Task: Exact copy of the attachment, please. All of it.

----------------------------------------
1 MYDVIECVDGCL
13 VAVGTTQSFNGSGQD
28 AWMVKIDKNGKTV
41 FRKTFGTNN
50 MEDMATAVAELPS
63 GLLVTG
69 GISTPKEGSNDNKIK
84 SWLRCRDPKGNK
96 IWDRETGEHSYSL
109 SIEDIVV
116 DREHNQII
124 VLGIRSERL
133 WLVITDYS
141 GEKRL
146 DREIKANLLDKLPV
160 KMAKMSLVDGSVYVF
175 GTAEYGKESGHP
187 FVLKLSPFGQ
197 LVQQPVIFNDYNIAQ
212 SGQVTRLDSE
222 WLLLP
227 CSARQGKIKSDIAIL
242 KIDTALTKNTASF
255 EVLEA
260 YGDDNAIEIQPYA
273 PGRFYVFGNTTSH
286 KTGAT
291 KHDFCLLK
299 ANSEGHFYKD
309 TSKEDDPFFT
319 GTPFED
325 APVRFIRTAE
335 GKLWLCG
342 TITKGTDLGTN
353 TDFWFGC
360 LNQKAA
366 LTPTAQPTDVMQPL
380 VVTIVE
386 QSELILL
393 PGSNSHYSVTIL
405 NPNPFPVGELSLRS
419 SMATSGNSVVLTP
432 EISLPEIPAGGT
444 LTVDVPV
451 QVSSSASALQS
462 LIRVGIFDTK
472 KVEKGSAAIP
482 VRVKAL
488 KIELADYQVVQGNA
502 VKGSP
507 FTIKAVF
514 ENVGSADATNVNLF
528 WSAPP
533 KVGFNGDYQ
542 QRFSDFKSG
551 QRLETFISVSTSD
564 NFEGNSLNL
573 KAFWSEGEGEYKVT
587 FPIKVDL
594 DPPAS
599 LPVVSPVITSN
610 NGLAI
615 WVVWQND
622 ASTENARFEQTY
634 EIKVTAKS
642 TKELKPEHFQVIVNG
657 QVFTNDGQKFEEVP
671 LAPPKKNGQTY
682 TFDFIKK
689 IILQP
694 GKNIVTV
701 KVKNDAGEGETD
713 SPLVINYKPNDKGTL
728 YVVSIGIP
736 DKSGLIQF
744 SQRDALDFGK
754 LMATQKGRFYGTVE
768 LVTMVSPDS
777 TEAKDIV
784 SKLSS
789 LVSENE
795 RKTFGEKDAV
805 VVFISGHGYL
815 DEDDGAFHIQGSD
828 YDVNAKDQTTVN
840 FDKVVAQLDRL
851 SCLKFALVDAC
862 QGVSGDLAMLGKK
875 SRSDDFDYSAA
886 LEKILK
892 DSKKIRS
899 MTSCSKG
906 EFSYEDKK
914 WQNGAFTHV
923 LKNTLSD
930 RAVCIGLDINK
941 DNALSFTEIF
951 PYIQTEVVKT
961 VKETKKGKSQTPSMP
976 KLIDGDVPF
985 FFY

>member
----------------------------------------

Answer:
1 MYDVIECVDGCL
13 VAVGTTQSFNGSGQD
28 AWMVKIDKNGKTV
41 FRKTFGTNN
50 MEDMATAVAELPS
63 GLLVTG
69 GISTPKEGSNDNKIK
84 SWLRCRDPKGNK
96 IWDRETGEHSYSL
109 SIEDIVV
116 DREHNQII
124 VLGIRSERL
133 WLVITDYS
141 GEKRL
146 DREIKANLLDKLPV
160 KMAKMSLVDGSVYVF
175 GTAEYGKESGHP
187 FVLKLSPFGQ
197 LVQQPVIFNDYNIAQ
212 SGQVTRLDSE
222 WLLLP
227 CSARQGKIKSDIAIL
242 KIDTALTKNTASF
255 EVLEA
260 YGDDNAIEIQPYA
273 PGRFYVFGNTTSH
286 KTGAT
291 KHDFCLLK
299 ANSEGHFYKD
309 TSKEDDPFFT
319 GTPFED
325 APVRFIRTAE
335 GKLWLCG
342 TITKGTDLGTN
353 TDFWFGC
360 LNQKAA
366 LTPTAQPTDVMQPL
380 VVTIVE
386 QSELILL
393 PGSNSHYSVTIL
405 NPNPFPVGELSLRS
419 SMATSGNSVVLTP
432 EISLPEIPAGGT
444 LTVDVPV
451 QVSSSASALQS
462 LIRVGIFDTK
472 KVEKGSAAIP
482 VRVKAL
488 KIELADYQVVQGNA
502 VKGSP
507 FTIKAVF
514 ENVGSADATNVNLF
528 WSAPP
533 KVGFNGDYQ
542 QRFSDFKSG
551 QRLETFISVSTSD
564 NFEGNSLNL
573 KAFWSEGEGEYKVT
587 FPIKVDL
594 DPPAS
599 LPVVSPVITSN
610 NGLAI
615 WVVWQND
622 ASTENARFEQTY
634 EIKVTAKS
642 TKELKPEHFQVIVNG
657 QVFTNDGQKFEEVP
671 LAPPKKNGQTY
682 TFDFIKK
689 IILQP
694 GKNIVTV
701 KVKNDAGEGETD
713 SPLVINYKPNDKGTL
728 YVVSIGIP
736 DKSGLIQF
744 SQRDALDFGK
754 LMATQKGRFYGTVE
768 LVTMVSPDS
777 TEAKDIV
784 SKLSS
789 LVSENE
795 RKTFGEKDAV
805 VVFISGHGYL
815 DEDDGAFHIQGSD
828 YDVNAKDQTTVN
840 FDKVVAQLDRL
851 SCLKFALVDAC
862 QGVSGDLAMLGKK
875 SRSDDFDYSAA
886 LEKILK
892 DSKKIRS
899 MTSCSKG
906 EFSYEDKK
914 WQNGAFTHV
923 LKNTLSD
930 RAVCIGLDINK
941 DNALSFTEIF
951 PYIQTEVVKT
961 VKETKKGKSQTPSMP
976 KLIDGDVPF
985 FFY

>member